Q1) weight constraints are used in both Convolutional Nets and RNN. What are their advantages and limitations? Hinton talks about linear Constraints. Does it mean that the error surface of both variables are the same? If not, associating them together would not avoid reaching their optimum values? Are there other types of constraining the weights that are commonly used?

Q2)  In RNN, we do back-propogation through time. Would it make RNN less useful for long runs, considering all the updates that are required?

Q3) In the video 7b hinton talks ways for specifying the target of RNNs. One is specifying the desired final state, another way is to specify some attractors, which specifies the desired output for the states before the final state. In which cases each one of these models are used and what are their differences considering the path they take on the error plane?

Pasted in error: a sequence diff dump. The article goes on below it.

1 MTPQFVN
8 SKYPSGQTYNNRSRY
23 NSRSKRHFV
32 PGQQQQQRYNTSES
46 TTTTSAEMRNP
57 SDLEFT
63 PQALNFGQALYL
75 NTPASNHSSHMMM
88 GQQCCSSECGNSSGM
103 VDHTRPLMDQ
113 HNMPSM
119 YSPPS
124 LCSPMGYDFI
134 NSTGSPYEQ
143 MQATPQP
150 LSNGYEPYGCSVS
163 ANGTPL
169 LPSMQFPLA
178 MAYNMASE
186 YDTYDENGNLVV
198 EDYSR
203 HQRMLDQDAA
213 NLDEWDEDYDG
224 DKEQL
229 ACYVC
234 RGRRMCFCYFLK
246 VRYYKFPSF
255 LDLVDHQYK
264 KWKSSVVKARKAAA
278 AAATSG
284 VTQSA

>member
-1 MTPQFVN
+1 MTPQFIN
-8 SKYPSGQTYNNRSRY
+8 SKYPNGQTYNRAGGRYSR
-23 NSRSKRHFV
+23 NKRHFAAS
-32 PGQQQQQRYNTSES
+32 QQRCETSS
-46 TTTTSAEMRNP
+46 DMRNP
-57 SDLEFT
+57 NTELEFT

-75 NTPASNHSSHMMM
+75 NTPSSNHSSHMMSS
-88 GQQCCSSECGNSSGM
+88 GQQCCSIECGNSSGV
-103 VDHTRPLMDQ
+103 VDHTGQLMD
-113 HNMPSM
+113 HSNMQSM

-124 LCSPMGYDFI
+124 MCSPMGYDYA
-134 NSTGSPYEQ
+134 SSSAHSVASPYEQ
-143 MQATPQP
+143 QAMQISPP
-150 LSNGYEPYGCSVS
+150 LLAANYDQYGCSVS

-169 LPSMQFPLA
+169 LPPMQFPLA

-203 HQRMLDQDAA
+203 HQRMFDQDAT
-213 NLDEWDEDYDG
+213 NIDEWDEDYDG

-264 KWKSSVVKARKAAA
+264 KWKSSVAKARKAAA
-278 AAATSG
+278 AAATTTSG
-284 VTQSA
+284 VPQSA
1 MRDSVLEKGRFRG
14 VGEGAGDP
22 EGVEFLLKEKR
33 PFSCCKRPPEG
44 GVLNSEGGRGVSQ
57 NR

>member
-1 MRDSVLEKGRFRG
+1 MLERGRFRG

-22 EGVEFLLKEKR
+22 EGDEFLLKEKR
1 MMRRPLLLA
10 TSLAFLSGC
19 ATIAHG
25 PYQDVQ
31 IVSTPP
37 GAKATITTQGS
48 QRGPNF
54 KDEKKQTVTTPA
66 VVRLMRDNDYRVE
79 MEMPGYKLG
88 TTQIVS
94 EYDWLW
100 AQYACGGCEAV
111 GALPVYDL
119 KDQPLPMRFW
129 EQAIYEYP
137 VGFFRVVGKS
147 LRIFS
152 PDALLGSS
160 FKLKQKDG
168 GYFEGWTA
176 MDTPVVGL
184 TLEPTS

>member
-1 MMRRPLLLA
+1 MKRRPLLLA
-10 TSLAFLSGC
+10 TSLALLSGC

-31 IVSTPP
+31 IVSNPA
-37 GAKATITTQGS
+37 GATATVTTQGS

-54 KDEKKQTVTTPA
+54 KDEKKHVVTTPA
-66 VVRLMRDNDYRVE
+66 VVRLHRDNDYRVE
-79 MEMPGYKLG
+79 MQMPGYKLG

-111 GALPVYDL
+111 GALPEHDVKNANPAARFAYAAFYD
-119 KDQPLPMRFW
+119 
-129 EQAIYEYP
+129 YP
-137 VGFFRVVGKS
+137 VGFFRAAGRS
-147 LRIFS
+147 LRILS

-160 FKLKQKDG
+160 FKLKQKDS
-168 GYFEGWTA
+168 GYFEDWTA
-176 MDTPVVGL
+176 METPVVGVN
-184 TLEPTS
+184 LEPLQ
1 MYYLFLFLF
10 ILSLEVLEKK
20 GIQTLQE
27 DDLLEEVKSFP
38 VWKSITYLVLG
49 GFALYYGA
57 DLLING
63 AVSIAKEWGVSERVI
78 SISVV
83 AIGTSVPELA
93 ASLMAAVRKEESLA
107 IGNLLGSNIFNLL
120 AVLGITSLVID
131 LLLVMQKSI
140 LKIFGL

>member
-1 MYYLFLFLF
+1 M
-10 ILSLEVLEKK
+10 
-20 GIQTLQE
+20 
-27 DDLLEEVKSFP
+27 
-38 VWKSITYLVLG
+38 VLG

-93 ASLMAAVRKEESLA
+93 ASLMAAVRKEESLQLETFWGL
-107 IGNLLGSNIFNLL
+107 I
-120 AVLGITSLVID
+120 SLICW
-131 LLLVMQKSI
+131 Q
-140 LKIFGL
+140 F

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  1. 1 Sina Honari March 11, 2013 at 15:43

    Q1) weight constraint can be thought of as having one variable with two names or having two variables with the same values. Since technically it is the same variable it changes in the same error surface. However, they get different updates as they get different inputs. So, constraining the weights is a way to keep their values the same.

    Q2) yes, it technically makes it more difficult to optimize in long runs and different techniques are used to avoid it.

    Q3) If you get inputs during training it’s better to use RNNs with attracts to guide the learning algorithm. Otherwise, if you just have the final answer, it is better to use RNNs with the desired final state.


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